Meetings got you down? You are not alone. Science suggests ineffective meetings can negatively impact engagement and energy at work for most of us.
On the flip side, a recent study found that satisfying meetings can empower employees, rather than deplete them. Instead of suffering through ineffective or negative meetings, try one or more of the four strategies below. They can help you boost your team’s productivity and engagement in meetings:
#1 – Ask “What’s Working Well?”:
Ask positive questions in an effort to find what’s working well in your organization, and then share those best practices with your colleagues. According to this study, the benefits of seeking out what’s already working well include:
- A focus on changing how people think instead of what people do
- A focus on supporting self-organizing change processes that flow from new ideas.
#2 – Identify the Next Step:
When your team is facing difficult or unfamiliar challenges, use meeting time to get clear about the next step you need to take toward a meaningful goal. Research suggests that especially when we are challenged by new or difficult goals, a lack of clarity on the next step can lead to stagnation. That stagnation can decrease the effectiveness and engagement of meetings and more at work.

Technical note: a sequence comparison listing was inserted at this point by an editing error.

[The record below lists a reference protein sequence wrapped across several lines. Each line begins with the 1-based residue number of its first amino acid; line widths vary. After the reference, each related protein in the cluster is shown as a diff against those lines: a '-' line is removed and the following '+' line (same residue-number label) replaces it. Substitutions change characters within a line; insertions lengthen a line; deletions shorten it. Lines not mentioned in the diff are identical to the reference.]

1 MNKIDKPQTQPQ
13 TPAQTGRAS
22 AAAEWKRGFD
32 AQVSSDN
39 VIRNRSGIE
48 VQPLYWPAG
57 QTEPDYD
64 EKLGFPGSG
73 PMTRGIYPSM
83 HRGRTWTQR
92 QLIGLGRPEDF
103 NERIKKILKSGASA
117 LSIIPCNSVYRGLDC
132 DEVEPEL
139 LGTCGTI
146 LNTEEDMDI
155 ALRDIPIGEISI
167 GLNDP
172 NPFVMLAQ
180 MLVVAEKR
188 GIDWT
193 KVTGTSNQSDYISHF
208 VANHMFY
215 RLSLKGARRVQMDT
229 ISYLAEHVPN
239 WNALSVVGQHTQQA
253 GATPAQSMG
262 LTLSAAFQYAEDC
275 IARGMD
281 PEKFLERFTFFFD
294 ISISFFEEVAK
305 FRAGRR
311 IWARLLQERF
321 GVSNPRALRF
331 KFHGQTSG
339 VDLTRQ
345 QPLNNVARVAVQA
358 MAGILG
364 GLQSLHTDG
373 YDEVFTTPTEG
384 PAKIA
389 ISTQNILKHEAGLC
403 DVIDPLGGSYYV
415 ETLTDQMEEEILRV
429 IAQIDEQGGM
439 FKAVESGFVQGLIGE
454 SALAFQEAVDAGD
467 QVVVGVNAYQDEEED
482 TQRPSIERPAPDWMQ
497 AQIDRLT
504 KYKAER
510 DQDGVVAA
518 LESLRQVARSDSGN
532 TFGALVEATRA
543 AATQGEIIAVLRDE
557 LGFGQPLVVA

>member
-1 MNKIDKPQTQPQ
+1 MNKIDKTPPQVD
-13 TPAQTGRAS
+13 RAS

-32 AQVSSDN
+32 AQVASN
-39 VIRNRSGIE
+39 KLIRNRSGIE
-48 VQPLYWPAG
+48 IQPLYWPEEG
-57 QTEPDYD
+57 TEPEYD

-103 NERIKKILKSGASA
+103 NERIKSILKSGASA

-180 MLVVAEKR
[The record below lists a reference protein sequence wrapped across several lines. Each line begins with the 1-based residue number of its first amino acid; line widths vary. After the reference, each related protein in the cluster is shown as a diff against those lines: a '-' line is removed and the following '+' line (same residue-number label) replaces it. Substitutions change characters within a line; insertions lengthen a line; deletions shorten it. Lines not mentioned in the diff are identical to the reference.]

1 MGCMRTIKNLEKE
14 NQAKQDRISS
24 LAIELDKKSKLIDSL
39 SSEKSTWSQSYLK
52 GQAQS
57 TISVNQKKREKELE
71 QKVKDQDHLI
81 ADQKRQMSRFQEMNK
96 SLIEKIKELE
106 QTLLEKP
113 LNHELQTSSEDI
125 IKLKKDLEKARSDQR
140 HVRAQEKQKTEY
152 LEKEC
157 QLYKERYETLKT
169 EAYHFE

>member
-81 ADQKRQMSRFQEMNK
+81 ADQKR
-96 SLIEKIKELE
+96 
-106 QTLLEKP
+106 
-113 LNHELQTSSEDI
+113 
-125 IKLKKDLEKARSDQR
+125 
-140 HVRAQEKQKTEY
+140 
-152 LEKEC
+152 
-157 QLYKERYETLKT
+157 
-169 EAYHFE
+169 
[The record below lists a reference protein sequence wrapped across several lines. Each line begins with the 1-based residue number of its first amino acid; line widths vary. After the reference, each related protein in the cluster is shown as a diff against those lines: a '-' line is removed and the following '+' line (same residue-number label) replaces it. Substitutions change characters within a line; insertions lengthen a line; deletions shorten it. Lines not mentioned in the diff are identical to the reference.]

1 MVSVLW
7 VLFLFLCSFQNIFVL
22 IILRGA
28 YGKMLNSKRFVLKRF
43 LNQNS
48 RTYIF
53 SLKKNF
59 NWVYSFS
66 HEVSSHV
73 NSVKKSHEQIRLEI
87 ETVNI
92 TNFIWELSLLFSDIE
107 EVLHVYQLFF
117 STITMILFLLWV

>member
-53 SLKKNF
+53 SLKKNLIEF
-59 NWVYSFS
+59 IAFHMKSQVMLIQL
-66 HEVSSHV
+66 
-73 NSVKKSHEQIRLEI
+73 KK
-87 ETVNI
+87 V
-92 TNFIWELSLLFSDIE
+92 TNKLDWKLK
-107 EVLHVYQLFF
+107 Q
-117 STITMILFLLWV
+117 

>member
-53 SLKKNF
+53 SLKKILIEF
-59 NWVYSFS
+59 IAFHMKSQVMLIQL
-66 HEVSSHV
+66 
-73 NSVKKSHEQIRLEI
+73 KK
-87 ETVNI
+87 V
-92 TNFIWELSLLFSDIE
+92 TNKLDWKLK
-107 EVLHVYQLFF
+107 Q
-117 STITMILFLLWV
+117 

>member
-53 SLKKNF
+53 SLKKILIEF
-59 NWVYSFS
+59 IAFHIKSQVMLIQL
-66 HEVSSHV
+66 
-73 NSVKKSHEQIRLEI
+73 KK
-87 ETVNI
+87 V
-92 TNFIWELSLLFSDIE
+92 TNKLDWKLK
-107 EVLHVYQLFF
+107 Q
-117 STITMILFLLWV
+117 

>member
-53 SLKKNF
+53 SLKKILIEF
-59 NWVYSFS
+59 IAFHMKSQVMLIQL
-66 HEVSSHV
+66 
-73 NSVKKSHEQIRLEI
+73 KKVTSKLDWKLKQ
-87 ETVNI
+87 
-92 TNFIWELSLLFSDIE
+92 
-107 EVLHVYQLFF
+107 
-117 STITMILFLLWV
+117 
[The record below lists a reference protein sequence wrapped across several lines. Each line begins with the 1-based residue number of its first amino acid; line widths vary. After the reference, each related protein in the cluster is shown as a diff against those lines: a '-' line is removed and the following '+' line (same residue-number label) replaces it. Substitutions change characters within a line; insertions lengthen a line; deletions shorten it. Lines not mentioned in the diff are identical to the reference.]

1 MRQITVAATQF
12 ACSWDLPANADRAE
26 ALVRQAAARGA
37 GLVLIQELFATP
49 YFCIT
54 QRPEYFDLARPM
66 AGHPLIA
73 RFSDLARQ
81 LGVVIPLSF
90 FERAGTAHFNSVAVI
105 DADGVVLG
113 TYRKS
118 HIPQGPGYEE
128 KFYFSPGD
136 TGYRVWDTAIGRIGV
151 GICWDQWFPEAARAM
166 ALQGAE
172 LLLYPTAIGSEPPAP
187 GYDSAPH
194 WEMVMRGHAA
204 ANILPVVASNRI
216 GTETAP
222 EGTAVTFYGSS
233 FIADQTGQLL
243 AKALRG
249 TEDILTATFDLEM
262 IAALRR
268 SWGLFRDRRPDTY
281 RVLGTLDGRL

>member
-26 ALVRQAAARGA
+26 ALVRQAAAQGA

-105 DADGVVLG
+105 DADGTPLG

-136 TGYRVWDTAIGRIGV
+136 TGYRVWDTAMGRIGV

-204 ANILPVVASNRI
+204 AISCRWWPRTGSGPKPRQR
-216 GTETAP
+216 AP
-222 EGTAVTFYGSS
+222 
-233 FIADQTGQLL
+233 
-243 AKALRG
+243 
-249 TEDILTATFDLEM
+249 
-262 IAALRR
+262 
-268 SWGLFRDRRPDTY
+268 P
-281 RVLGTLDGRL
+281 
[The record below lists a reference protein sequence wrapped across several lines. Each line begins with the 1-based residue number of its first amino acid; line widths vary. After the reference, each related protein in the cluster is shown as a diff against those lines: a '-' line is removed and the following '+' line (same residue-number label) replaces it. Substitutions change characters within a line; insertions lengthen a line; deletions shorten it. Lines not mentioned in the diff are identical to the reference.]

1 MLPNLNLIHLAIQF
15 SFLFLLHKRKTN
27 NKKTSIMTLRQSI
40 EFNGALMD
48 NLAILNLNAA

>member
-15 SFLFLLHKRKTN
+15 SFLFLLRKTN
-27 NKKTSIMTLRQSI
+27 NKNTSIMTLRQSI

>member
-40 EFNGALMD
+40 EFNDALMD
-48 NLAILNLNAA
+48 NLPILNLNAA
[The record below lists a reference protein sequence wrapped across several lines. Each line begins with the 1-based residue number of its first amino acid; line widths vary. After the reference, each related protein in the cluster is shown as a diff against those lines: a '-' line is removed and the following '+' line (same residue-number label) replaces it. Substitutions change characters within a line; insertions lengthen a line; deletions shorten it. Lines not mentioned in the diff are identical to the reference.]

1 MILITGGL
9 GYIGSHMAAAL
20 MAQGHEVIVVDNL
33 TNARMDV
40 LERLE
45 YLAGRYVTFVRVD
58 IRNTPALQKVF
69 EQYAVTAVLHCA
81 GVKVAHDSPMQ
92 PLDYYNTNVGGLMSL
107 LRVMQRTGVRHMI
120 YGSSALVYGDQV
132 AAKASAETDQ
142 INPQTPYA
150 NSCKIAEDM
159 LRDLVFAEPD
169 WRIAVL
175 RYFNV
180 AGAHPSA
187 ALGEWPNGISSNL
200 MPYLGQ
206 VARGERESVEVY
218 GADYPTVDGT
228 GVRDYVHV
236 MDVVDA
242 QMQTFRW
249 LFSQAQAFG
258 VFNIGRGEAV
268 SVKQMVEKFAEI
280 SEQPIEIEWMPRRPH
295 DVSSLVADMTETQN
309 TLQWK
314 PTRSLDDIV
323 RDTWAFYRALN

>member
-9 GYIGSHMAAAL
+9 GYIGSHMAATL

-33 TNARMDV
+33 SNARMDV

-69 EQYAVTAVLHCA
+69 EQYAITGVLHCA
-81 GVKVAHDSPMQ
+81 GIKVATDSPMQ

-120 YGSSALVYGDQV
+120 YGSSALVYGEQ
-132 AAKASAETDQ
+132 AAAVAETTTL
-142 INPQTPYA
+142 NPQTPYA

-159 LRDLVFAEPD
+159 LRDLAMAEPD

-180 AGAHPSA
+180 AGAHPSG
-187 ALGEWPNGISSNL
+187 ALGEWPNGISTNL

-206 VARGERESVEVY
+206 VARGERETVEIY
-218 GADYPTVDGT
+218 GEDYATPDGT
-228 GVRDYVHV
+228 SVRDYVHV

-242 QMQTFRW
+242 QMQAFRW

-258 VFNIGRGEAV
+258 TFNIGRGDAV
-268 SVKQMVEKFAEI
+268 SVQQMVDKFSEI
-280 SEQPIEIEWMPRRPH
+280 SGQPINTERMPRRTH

#3 – Seek Outside Information:
Bring information from the outside world into meeting discussions. For example, you can ask how a different organization might respond to your particular situation. In studies by MIT’s Human Dynamics Lab, teams that discussed information coming from the outside created better ideas and plans.
#4 – Start Meetings with Recognitions:
Start meetings with recognitions, where each person can express gratitude to someone else. Research led by Barbara Frederickson found that recognitions create a high ratio of positive to negative comments, which leads to happier brains doing better work.
Apply the Science to Boost Your Meetings
This week, I hope you will take the next step in mastering meetings, by trying one of these tips and letting us know how it goes. Thanks in advance for commenting on this post below or, even better, sharing your feedback on social media and tagging Happy Brain Science.